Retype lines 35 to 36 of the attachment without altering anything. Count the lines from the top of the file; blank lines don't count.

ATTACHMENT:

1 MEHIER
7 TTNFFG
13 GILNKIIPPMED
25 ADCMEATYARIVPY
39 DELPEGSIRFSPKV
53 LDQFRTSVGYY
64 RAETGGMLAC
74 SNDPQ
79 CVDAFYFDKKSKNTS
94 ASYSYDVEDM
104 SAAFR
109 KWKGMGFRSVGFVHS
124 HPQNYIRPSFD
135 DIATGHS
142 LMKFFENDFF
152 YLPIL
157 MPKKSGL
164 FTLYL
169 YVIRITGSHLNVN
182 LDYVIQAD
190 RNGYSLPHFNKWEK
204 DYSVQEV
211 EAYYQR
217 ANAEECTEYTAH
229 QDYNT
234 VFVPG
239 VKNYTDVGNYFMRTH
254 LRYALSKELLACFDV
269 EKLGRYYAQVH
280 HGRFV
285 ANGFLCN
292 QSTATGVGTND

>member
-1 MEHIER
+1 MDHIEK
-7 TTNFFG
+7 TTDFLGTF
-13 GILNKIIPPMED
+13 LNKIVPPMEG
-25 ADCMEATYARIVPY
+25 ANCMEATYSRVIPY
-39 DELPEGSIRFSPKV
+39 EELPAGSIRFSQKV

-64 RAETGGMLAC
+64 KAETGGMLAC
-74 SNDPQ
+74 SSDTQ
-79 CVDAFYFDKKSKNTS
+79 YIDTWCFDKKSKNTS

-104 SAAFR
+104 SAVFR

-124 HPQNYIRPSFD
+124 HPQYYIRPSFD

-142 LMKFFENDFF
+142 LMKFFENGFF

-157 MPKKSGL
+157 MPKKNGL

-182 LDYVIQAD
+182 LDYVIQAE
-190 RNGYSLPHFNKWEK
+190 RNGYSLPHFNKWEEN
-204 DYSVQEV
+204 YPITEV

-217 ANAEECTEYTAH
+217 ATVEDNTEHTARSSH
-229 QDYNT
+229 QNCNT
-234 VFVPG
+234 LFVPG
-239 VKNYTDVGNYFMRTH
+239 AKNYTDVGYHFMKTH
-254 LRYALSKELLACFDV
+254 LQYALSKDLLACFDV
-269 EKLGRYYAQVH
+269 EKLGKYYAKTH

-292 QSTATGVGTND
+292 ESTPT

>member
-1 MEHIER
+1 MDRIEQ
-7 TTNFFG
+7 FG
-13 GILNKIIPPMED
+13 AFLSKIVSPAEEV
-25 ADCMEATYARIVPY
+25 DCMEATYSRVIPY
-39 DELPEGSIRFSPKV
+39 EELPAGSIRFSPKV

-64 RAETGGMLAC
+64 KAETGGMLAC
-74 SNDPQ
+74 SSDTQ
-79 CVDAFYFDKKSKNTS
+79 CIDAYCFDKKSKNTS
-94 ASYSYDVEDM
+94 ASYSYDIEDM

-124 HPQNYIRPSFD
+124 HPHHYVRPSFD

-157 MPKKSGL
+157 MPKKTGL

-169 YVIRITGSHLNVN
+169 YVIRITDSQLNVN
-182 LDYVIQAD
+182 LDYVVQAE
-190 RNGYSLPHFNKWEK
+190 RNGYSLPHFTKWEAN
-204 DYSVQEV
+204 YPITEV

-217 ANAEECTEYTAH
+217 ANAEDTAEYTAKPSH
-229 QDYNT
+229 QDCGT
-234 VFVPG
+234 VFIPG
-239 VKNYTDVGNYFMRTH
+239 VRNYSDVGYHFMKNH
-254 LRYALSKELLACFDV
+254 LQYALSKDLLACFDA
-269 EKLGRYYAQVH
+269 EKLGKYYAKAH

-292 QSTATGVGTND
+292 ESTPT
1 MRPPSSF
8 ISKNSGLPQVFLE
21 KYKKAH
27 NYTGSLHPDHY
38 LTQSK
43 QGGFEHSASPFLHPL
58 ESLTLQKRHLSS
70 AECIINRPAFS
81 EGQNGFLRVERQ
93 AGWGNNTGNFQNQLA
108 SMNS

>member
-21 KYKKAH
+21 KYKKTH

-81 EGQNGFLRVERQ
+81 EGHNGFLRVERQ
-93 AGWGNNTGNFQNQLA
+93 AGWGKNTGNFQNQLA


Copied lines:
+1 MDHIEK
-7 TTNFFG